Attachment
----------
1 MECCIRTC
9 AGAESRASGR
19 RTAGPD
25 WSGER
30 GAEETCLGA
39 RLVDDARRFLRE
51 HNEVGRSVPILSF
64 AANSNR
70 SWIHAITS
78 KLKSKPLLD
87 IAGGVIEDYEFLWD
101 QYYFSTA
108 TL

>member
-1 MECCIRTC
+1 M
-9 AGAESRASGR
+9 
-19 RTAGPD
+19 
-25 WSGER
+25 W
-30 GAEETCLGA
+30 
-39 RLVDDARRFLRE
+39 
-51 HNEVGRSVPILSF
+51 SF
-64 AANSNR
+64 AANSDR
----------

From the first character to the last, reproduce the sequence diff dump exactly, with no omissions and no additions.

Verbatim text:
1 MECCIRTC
9 AGAESRASGR
19 RTAGPD
25 WSGER
30 GAEETCLGA
39 RLVDDARRFLRE
51 HNEVGRSVPILSF
64 AANSNR
70 SWIHAITS
78 KLKSKPLLD
87 IAGGVIEDYEFLWD
101 QYYFSTA
108 TL

>member
-1 MECCIRTC
+1 M
-9 AGAESRASGR
+9 
-19 RTAGPD
+19 
-25 WSGER
+25 W
-30 GAEETCLGA
+30 
-39 RLVDDARRFLRE
+39 
-51 HNEVGRSVPILSF
+51 SF
-64 AANSNR
+64 AANSDR